Academic journal article Human Architecture: Journal of the Sociology of Self-Knowledge

Editor's Note: To Be of but Not in the University

Academic journal article Human Architecture: Journal of the Sociology of Self-Knowledge

Editor's Note: To Be of but Not in the University

Article excerpt

I know I have reversed for the purpose of formulating the title of this editor's note, the usual expression of the adage "being in but not of the world." But the reverse expression is exactly what I mean to use as a window to what I am about to argue in this editor's note.

Capucine Boidin, James Cohen and Ramon Grosfoguel, as the co-editors of this, Winter 2012 issue of Human Architecture: Journal of the Sociology of Self--Knowledge, who also served as co-organizers of the conference of which this is a proceeding--namely, the conference entitled Quelles universites et quels universalismes demain en Europe? un dialogue avec les Ameriques (Which University and Universalism for Europe Tomorrow? A Dialogue with the Americas) organized by the Institute des Hautes d'Etudes de l'Amerique Latine (IHEAL) with the support of the Universite de Cergy-Pontoise and the Maison des Science de l'Homme (MSH) in Paris on June 10-11, 2010--have eloquently summarized the contribution of each article to the volume. So, I will not summarize them here as such again, but only to the extent each contributes in shedding light on one or another aspect of my own reading and appreciation of the authors' works--including the co-editors' own reading of them.

I think that implicit in the central theme shared by all the contributions in the volume is not simply the question of what is wrong with the existing Westernized global university system; nor is it that of imagining what an alternative pluriversity may be like--even though the latter is not a direct focus of the collection in itself. The most significant question and challenge that arises from the pursuit of studies undertaken for the conference and shared in this proceeding is how to arrive at the latter despite the conditions and obstacles posed by the former.

In their introduction, the co-editors express the above in terms of asking what it could mean to "decolonize the university and its Eurocentric knowledge structures" (p. 1). And, therefore, it is important to consider the contribution of each author in terms of this overall purpose for the conference and the collection as a whole, so that the limited focus of one or another author on one or another aspect of the inquiry would not be judged in terms of the author's lack of attention to the complexity of the inquiry as a whole.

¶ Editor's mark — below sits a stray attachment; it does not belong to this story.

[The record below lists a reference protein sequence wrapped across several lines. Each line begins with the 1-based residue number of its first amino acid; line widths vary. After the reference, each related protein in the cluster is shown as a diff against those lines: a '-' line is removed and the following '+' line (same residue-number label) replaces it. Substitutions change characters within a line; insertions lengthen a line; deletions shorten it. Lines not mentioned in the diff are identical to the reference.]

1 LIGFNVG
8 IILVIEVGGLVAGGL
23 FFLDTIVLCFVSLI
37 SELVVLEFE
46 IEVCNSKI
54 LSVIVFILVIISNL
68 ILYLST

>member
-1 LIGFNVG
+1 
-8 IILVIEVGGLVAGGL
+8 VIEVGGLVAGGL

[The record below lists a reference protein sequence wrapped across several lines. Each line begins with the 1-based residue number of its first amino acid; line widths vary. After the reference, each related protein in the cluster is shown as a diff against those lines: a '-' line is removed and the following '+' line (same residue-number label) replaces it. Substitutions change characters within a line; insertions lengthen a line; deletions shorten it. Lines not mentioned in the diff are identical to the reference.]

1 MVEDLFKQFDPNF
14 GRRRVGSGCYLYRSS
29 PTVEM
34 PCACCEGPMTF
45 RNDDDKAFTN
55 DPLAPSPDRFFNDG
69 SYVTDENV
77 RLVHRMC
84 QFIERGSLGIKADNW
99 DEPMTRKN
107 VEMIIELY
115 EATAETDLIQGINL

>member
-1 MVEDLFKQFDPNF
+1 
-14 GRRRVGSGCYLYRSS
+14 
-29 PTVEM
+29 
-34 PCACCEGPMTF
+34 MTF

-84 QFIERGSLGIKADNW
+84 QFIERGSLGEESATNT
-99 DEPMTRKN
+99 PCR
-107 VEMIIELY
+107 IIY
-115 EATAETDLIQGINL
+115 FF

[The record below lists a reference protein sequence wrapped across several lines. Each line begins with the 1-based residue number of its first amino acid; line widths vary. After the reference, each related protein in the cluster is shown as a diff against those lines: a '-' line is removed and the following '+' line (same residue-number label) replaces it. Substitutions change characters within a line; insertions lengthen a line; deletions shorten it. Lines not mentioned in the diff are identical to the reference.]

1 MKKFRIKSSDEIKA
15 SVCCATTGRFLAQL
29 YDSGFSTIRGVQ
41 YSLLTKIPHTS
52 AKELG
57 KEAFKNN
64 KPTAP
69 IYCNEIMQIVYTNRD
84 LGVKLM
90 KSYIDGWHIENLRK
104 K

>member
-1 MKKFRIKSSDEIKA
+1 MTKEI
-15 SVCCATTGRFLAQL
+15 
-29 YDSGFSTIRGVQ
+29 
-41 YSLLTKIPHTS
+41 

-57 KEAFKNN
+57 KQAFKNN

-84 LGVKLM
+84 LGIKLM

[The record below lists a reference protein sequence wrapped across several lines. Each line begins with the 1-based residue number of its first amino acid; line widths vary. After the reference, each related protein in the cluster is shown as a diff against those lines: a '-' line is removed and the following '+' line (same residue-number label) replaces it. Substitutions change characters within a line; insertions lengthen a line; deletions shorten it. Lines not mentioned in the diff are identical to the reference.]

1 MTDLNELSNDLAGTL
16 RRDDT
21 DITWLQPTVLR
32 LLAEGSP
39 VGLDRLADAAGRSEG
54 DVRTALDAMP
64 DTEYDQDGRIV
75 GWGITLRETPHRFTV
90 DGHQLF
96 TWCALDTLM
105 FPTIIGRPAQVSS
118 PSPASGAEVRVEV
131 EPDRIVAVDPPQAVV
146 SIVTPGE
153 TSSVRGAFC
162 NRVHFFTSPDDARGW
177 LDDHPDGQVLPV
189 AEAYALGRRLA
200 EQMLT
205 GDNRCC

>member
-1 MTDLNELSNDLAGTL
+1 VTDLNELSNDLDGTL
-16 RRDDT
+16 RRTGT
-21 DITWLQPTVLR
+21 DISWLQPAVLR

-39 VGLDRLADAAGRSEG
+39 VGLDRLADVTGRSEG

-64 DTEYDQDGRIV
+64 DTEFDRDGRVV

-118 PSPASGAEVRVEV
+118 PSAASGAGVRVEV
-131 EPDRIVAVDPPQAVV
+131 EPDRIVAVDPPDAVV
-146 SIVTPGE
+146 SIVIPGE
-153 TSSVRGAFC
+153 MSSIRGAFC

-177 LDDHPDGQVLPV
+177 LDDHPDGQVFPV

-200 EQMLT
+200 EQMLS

Reflecting on the authors' contributions herein, the co-editors argue that the crisis of the Westernized university today is not simply contextual--having to do with "not only class exploitation but also processes of racial, gender, and sexual dehumanization" (p.2) characterizing the world-system of which it is a part. It is also a crisis of its own hitherto dominant "academic model" based on the presumption of a Eurocentric epistemic canon that attributes truth only to the Western way of knowledge production at the expense of disregarding "other" epistemic traditions. So, when the alternative "pluri"-versity is posed as the destination of the process of decolonization of the present "uni"-versity, the latter should be seen not merely in terms of an applicative "pluriversity" of an otherwise "universally" presumed Eurocentric epistemic model (such as, for instance, the functionalist conception of the university in terms of a "plurality" of academic and industrial interests and actors in running the increasingly privatized models of academic capitalism seen in progress today (1)), but in terms of epistemic pluriversity as the guiding and foundational premise of a vision of what an alternative institution of knowledge production especially in the age of globalization may be.

The co-editors acknowledge that criticisms of the dominant Eurocentric academic model have not only been present within the academia itself, but have steadily grown, with some successes in establishing alternative organizational conduits within the academia in order to pursue alternative, critically pluriversal models of knowledge production and practice. …

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